Unsolved murder mystery

Screams in the night and bloodstains on the grass resulted in one of the most intense investigations in Ipswich history. The mystery remains unsolved 85 years later. I told a version of the story live on West Bremer Radio.

At around 8pm on Thursday the 16th of September 1937, Patrick Farrell of Goodna in Ipswich, Queensland, noticed a car drive along what was then the country road where he lived. It stopped at the corner a short distance from the railway bridge in a lonely part of Woogaroo Street.

After a short while, Farrell heard a woman screaming. As he approached the car, two men hurriedly jumped inside, started the engine, and swiftly drove away. When Farrell reached the spot, he saw two pools of fresh blood on the ground. He called the police.

Police at the Goodna crime scene

Farrell spoke with Constable John McErlean at the Goodna police station. McErlean made further inquiries, and at eleven o’clock he rang headquarters in Ipswich. That’s when Sub-Inspector Frank Kearney and Plain-Clothes Constable Murray McDonald motored to the scene, they made a brief inspection, and then got in touch with the Criminal Investigation Branch in Brisbane.

Officers from the CIB, including Detective-Sergeant George Stolz and Plain-clothes Constable Albert Hird, began working on the matter throughout the night. Inspector Alfred Jessen, with the Government Pathologist Doctor E.H. Derrick, arrived on the scene at first light and continued investigations.

Two more detectives and a black tracker from Oxley joined the investigation, but because of the grassy surroundings, there were no footprints found. Nor was there any sign of a struggle.

Police patrol cars loaded with detectives were seen scouring the district. The Goodna mystery with headlines about “Screams in the Night” and “Bloodstains on the Grass” had the public scared stiff.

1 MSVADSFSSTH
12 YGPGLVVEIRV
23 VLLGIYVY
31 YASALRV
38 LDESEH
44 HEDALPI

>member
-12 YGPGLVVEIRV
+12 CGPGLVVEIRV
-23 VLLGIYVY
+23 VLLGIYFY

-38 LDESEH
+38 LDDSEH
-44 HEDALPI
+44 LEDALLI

The pinnacle of the Queensland police service was involved. There was Sub-Inspector Kearney who was in charge of Ipswich police, although he probably became more famous the following year for getting a hole-in-one at Nudgee golf course.

Sub-Inspector Frank Kearney

Then there was Inspector Jessen who was a thirty-year police veteran and head of the CIB. He’d been associated with the investigations of many of Queensland’s most serious crimes. He was famous for having set what was probably an Australian record when he investigated three murders in eight days when he was stationed in Townsville.

Inspector Alfred Jessen

And then there was the government pathologist Doctor Derrick who was one of the pre-eminent scientists in Australia. He would later receive the Cilento Medal for advancing the knowledge of tropical hygiene, and the prestigious Britannica Award for his outstanding contribution to medicine. As famous as he was, it should be noted that in 1940 Doctor Derrick did actually catch one of the diseases that he was studying, which was endemic typhus.

Dr E.H. Derrick

After days of intense police investigation and near-panic by the public, the dreadful truth of the woman’s screams, the blood-stained roadway and the strands of hair, was revealed.

Doctor Derrick’s report disclosed that the blood and hair collected at the scene came from a goat. Officials at the CIB therefore concluded that no crime had been committed.

But the big question remains unanswered to this very day – what were those two men doing with a goat at Goodna late that night? It’s a murder mystery that may never be solved, and it remains one of the most intense investigations in Ipswich history.


Photo credits:
Peggy the Goat – Warwickshire Rural Crime Team
Spot where mystery car and woman’s screams led to police investigation – Truth, Brisbane, 19th September 1937, page 20
Inspector Frank Kearney – Truth, Brisbane, 7th January 1940, page 8
Inspector Alfred Jessen – Daily Standard, Brisbane, 31st March 1936, page 1
Dr E.H. Derrick – Sunday Mail, Brisbane, 7th March 1937, page 4

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